At his arrest, Johnson could not read at a third-grade level. He had raised himself with the help of grandparents, and now, he is also Muslim, earned a GED and kept an exemplary record in prison, the brief said. Evans has written to the state’s Juvenile Clemency Board requesting leniency for Johnson, founded the nonprofit Red Cross Blue Shield Gang Prevention and has led efforts to support a bill that would reduce juvenile life sentences.

“When I do what I do, when I sit up here, I do this for Raymond Johnson, for the main shooter that took my son’s life,” said Evans, a born-again Christian who described her decision to forgive as something like a divine epiphany “that catapulted me into the criminal justice system.”

“I know that it was not a heinous crime. It was a foolish act. True, I found myself crying and having compassion (for Johnson), and wondering what can I do to make this change?” she said.

While he recognizes that some offenders — regardless of age — should remain in prison, Taylor said the majority he’s encountered that were convicted as teenagers “deserve a second chance,” especially as children in an adult system.

“That’s the first thing they’ll tell you when you get to prison: ‘Don’t expect any sympathy here. Get in line with everyone else,’” Taylor said.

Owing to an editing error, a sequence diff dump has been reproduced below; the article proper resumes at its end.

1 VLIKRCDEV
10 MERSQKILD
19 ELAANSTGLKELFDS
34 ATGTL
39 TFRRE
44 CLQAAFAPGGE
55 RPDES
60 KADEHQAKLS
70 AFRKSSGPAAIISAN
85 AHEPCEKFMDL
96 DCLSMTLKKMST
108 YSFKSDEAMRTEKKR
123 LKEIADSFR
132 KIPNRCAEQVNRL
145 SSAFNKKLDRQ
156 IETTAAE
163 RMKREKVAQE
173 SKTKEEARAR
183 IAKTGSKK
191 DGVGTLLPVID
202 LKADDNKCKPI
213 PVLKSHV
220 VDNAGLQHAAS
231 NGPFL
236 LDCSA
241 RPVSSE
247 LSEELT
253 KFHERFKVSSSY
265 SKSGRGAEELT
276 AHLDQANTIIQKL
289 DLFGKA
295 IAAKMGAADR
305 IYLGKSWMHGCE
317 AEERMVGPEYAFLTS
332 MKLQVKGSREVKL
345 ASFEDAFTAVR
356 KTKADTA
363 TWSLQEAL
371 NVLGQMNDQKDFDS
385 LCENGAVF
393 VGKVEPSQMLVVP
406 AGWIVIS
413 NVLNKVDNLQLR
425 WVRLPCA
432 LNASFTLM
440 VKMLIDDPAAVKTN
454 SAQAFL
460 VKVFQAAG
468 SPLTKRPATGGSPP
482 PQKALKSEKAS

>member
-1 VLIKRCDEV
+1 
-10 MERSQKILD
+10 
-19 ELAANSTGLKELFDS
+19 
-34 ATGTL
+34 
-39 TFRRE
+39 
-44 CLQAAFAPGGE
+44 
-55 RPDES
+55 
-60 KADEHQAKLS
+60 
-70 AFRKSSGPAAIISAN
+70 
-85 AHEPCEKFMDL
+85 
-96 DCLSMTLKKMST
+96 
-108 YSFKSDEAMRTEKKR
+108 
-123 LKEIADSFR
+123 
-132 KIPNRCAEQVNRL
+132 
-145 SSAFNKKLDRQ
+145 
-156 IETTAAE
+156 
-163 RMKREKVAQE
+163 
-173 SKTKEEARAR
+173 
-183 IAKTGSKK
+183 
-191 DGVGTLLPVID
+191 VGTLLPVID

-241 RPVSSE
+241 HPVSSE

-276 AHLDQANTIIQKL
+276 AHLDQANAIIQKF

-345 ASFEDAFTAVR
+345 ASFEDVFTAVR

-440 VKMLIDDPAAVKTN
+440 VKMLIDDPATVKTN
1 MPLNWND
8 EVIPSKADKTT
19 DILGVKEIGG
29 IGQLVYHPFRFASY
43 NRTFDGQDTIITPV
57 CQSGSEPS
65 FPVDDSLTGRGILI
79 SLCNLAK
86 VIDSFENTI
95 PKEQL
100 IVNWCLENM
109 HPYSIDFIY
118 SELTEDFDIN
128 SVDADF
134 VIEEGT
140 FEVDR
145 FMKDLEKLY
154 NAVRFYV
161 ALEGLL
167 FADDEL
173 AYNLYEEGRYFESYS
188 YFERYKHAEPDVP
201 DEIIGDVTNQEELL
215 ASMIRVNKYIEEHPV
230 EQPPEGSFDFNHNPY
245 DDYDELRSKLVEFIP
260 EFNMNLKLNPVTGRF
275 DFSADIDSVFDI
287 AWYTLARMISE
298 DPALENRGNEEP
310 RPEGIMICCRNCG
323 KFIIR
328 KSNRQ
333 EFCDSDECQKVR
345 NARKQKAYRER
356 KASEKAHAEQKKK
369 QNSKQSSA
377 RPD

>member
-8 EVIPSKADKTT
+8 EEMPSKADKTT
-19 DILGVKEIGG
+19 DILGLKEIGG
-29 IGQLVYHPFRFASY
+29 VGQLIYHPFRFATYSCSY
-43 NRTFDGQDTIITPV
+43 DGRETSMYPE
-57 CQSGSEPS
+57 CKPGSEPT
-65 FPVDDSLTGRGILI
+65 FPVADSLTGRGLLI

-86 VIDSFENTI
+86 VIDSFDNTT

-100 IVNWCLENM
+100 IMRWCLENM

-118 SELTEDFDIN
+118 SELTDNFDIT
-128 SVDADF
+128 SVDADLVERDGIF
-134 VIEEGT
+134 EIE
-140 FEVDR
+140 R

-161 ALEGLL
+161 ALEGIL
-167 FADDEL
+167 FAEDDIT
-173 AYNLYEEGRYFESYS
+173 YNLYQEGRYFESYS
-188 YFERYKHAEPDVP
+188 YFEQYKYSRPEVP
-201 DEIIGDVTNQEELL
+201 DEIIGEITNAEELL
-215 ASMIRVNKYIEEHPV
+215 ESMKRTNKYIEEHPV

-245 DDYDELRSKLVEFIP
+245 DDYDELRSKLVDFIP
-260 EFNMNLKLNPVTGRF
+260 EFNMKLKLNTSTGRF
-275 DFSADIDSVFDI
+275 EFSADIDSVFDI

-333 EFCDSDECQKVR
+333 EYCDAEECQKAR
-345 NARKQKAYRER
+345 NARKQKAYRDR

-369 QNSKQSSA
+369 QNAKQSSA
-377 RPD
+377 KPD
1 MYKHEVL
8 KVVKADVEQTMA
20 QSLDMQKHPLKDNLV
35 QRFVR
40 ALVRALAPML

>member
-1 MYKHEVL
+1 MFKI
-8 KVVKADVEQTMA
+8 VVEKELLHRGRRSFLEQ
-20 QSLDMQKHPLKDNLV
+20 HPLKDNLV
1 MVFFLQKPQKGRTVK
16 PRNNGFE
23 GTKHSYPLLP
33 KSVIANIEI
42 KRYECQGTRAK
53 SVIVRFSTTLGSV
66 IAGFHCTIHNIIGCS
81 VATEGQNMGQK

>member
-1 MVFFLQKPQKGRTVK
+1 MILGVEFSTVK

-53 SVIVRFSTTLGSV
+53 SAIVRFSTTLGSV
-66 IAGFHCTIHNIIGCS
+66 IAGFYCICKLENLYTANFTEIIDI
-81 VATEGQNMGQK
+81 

While incarcerated, Latif, his cell- mate, mentored him and eventually hired him as a case manager at the fledgling Second Chance Center. Taylor wanted to be kinder; he taught other inmates how to read and converted to Islam.

When he got out, Latif was working at Turnabout, a transitional organization for former inmates. He helped Taylor find a job and gave him clothes and a wallet.

“I had never even had a wallet before,” Taylor said. “I felt like an alien. After being in a structured environment for 22 years, I didn’t feel like a human being. I didn’t feel like everyone else.”

Everywhere he went, Taylor said he felt that the people around him somehow knew he was a long-term prisoner until someone at Turnabout said, “Sean, you know it’s not written on your forehead.”

For the inmates he left behind, particularly those who shed their adolescence within the cinderblock walls, “most of us want to better ourselves. Most are already better men,” he said. “They could do some good work out here.”

“If we continue to go along with the security-security-security mentality, we’re not doing much to solve the problem,” he said.

Taylor referenced Jacob Ind — who was arrested at 15 in 1992 and convicted two years later for killing his parents after what he and his brother described as years of physical and sexual abuse — and Erik Jensen and Nathan Ybanez, who were convicted for killing Ybanez’s mother in 1998. Most he met were first-time offenders.